Ithaca, N.Y. — He bounded toward the blown-up photograph in the lobby of Cornell’s Friedman Wrestling Center and put his face close to the glossy poster surface.
“It’s a picture of the first match in this building,” he said, inspecting the crowd and smiling. Suddenly his finger landed on a blond-haired child near the front. “You can see me sitting in second row. I was nine or ten.”
Years later, in the same facility, he is training for the Olympics.
National Record Breaker
Kyle Dake made a name for himself as a Cornell University wrestler, becoming the first wrestler to ever win National Championships four times in a row in four different weight classes. As a junior and senior, he went undefeated with records of 35-0 and 37-0 respectively. He won the Hodge Trophy in 2013.
Now, he has set his sights on gold medals at both the 2015 World Championships and the 2016 Olympic games. And he’s training in Ithaca.
“I feel at home,” he said. An Ithaca-native, Dake grew up in Lansing.
“I played sports growing up,” he said. “Every single day of the week I was doing something: soccer, basketball, baseball, football, wrestling, gymnastics, whatever.”
In high school, Dake said he decided to focus on wrestling, a sport he grew up on.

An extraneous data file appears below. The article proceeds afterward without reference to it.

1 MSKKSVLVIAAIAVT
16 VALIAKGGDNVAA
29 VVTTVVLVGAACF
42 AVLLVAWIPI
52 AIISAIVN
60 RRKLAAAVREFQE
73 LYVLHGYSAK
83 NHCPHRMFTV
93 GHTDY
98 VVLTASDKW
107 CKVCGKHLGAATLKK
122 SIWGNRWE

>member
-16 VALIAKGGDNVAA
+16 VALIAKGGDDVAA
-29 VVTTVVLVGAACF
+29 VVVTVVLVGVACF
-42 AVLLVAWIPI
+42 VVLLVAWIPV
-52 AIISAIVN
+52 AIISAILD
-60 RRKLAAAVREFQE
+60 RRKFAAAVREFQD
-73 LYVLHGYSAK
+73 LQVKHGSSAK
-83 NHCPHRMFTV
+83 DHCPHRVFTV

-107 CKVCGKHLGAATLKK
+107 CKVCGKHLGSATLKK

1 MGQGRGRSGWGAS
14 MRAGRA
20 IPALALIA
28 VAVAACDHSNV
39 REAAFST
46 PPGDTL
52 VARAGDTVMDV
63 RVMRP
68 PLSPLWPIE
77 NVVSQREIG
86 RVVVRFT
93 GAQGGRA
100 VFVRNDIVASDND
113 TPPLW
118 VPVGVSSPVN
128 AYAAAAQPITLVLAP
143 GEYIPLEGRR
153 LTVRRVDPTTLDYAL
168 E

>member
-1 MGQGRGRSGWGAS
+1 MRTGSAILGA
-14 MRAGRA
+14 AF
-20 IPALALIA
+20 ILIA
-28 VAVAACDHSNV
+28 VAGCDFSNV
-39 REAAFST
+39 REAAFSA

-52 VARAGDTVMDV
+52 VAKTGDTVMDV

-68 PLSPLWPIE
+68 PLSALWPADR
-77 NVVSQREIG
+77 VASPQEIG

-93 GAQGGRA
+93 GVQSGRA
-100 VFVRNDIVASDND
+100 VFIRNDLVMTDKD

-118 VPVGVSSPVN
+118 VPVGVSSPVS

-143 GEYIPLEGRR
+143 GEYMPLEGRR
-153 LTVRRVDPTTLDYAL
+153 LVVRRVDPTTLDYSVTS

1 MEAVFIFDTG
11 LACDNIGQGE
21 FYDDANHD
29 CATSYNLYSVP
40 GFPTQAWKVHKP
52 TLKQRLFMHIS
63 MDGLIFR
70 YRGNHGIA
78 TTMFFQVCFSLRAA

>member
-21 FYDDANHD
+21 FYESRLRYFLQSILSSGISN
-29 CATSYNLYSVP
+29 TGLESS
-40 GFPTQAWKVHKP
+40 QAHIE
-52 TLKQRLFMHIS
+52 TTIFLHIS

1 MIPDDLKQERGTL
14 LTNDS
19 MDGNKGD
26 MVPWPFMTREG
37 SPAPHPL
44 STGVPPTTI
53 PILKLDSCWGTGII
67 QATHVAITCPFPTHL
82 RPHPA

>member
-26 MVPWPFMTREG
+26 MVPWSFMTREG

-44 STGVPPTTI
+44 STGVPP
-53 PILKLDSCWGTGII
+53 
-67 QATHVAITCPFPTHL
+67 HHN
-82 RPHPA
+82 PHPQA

“My dad was my coach in high school, middle school and elementary school. In middle school, my grandpa was actually my coach as well,” Dake said.
Cornell wrestling head coach Rob Koll said he’s known Kyle “since he was knee high to a grasshopper” and recalled that Kyle’s father Doug, a former Cornell wrestling coach, left practice one day because his wife Jodi was giving birth to Kyle.
“Kyle was born, bred and raised to be a Cornell wrestler from a very early age and he just didn’t know it,” Koll said.
After graduating from Lansing High School in 2009 and then from Cornell in 2013, Dake began working as an assistant coach at Cornell. Now, though, he is transitioning to a full training schedule.
“A coach has to be very selfless in helping his athletes,” Dake said. “But I’m still an athlete, so I have to be selfish in terms of training and where I put my time.” He decided to stay at Cornell University, a regional training center for the Olympics.
“At all the powerhouse colleges, there is a regional training center. We’re the New York regional training center,” Dake said. Three other male athletes are training at Cornell with Dake, working towards the World Championships and the Olympics.
“It’s always good to have a little bit of a team,” Dake said. “They hold you accountable. You’re not just on your own, thinking you know what you’re doing. You have someone to push you.”
Injury sets training back
A foot injury kept Dake — previously ranked No. 2 on the USA team — from competing in this year’s World Championship, held in early September in Uzbekistan.
“It was one of the toughest times I’ve had wrestling because I’d never been injured before,” he said.
Dake tore his Lisfranc ligament in March while wrestling Cornell athlete Billy George during training.
Before his foot injury, Dake broke his hand wrestling in Azerbaijan in November. At the tournament, Dake went on to beat three-time World champion Denis Tsargush, a Russian wrestler with a broken hand.
“Broken bones are easy,” Dake said. “They’re only six weeks and then you’re back.” Gesturing to his foot, he added, “But this is six months. It is really tough to handle.”